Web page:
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Driver speeds off after child falls out of moving car

Police are looking for a male driver who drove off after a child fell out of a moving car on Jan. 15 near St. Laurent Boulevard.

A witness quickly picked up the child, about two years old, while two other witnesses came to help. The driver, who identified himself as the boy’s father, returned for the boy after a few minutes, according to Ottawa police. He then drove toward the Vanier Parkway along Queen Mary Street before police arrived.

Police now want to speak to the parent, even though there might not have been a crime committed, said Sgt. Jeff Webster with the Ottawa police sexual assault and child abuse unit.

The car is a dark-coloured, four-door, early-2000s Volkswagen, according to police. There was a car seat in the rear passenger seat.

The driver is described by police as a black man in his mid- to late-30s, about five feet and 10 inches tall with a medium build, and very short curly hair. Police say the child is also black and wore a hooded lime green and purple coat.

—Miriam Saslove

Ottawa Heart Institute bypass operation wait times increase

The latest numbers from the Eastern Ontario health authority show that wait times have increased for patients at the University of Ottawa Heart Institute in need of bypass surgery.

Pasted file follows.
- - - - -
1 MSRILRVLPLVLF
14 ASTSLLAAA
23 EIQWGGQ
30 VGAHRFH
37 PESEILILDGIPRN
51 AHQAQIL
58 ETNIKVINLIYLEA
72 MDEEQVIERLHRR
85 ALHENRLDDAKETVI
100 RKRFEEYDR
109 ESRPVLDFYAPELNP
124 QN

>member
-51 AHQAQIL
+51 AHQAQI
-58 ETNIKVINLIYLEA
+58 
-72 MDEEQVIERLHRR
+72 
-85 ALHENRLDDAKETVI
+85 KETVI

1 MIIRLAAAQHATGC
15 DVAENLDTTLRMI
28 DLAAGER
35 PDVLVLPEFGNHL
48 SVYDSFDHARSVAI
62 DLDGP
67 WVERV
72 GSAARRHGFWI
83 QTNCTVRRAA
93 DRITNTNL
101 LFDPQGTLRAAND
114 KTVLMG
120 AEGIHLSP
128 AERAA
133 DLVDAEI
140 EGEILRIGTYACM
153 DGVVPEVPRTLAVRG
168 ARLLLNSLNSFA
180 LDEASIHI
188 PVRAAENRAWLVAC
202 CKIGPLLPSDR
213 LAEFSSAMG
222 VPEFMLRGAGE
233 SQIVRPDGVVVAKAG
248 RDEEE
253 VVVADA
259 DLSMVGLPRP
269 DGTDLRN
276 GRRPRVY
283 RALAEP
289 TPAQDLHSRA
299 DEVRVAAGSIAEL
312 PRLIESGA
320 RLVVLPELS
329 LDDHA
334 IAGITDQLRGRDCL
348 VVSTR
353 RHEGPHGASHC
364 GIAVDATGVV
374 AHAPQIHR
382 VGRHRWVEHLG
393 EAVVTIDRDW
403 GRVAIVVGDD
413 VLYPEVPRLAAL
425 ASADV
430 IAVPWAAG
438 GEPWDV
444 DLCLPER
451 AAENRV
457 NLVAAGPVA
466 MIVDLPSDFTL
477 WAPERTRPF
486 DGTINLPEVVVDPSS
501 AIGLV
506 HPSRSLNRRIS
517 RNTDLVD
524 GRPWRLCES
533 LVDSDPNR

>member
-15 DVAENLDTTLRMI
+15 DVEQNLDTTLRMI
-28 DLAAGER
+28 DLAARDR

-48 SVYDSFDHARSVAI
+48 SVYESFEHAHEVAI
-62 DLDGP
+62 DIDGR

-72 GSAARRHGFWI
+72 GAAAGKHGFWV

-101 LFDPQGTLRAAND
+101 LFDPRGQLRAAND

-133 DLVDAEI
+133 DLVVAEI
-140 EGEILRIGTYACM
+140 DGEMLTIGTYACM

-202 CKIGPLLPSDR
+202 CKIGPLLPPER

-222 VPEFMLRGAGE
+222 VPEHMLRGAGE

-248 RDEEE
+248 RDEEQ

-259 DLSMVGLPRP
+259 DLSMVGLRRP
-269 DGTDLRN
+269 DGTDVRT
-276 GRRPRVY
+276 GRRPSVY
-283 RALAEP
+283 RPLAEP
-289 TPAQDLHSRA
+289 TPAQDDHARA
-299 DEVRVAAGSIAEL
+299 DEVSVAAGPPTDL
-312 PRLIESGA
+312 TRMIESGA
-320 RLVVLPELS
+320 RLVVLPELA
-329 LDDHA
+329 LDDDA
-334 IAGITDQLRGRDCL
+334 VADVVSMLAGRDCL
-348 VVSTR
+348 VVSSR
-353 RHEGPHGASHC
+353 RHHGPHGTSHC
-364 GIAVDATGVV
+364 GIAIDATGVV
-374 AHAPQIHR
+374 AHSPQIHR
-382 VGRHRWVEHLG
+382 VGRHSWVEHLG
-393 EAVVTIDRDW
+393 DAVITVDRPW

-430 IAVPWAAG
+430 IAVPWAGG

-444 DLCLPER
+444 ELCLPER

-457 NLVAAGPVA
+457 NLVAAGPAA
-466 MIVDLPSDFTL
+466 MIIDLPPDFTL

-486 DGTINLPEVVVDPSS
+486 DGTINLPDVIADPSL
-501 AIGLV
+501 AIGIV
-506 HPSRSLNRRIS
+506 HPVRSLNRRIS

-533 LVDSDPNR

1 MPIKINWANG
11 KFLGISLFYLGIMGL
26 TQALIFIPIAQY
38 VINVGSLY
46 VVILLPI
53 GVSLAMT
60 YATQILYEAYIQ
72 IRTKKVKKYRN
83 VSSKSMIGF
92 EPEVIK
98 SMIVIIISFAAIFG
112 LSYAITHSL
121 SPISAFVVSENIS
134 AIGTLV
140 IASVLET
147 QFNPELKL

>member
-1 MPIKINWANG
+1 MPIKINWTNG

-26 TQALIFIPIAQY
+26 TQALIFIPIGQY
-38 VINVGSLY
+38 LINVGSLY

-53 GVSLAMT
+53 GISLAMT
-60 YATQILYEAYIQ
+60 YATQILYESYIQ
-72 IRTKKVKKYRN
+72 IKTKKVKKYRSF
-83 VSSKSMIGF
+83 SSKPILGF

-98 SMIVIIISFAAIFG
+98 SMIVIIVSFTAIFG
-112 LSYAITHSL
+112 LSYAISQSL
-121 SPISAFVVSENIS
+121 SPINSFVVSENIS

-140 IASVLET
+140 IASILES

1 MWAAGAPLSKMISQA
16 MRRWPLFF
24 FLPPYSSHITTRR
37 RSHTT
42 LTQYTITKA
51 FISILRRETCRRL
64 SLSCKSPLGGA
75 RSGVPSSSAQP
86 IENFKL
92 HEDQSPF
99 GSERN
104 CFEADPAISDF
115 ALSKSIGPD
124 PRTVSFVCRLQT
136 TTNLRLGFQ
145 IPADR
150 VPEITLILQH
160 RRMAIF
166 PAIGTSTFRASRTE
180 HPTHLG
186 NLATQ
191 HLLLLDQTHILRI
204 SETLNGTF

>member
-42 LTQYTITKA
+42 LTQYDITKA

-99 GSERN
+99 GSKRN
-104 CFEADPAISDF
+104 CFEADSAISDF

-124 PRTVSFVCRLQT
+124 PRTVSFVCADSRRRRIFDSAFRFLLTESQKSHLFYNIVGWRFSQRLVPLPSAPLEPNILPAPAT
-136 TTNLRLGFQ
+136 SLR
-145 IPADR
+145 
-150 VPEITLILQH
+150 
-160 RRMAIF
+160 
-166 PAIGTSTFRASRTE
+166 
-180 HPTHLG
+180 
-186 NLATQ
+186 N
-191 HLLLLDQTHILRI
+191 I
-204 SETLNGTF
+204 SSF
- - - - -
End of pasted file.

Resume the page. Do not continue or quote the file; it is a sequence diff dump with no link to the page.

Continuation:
In October, the Champlain Local Health Integration Network identified the lengthy wait times in the first few months of 2014. Only 58 per cent of patients at the Heart Institute got the life-saving operation within the recommended 90-day time frame.

The figure dropped to 41 per cent for the months of June, July, and August in 2014, while in most other parts of Ontario 90 per cent of patients received bypass surgery within 90 days.

However, the Ottawa Heart Institute typically performs more complex procedures and takes on dozens of referrals from other hospitals, resulting in a much higher demand.

The hospital has increased the number of scheduled surgeries, which has resulted in 75 per cent of patients getting their operation within 90 days, according to Heather Sherrard, the institute’s executive vice-president and chief of clinical operations.

“Not all hospital wait lists are the same, just because of the nature of people you provide service to,” she told the Ottawa Citizen, adding that the most urgent cases are dealt with as soon as possible.

—Beatrice Au

California man to fly over St. Lawrence in homemade rocket

American stuntman “Mad” Mike Hughes is bringing his daredevil stunts to Canada as he seeks to propel himself in a homemade steam-powered rocket across the St. Lawrence River.

He plans to launch from Morrisburg, Ont., 80 kilometres south of Ottawa, and land by parachute on Ogden Island in New York State this spring, according to the Ottawa Citizen.

His homemade rocket, inspired by fellow American daredevil Evel Knievel, can reach speeds of 350 miles per hour. Hughes tested out his rocket in the past by propelling himself more than 420 metres in an Arizona desert. While he sustained several injuries from this attempt, he deemed it a success.

Hughes isn’t the first to attempt to jump the St. Lawrence. The famous Canadian waterway has been the host of daredevil stunts since the late 1970s.

The 58-year-old also holds the record for the longest limousine ramp jump. In 2002, he flew 31.39 metres through the air in a three-tonne Lincoln Town Car.

“I want to validate that I’m the greatest daredevil in daredevil history,” he said to the Citizen.

—Deborah Sogelola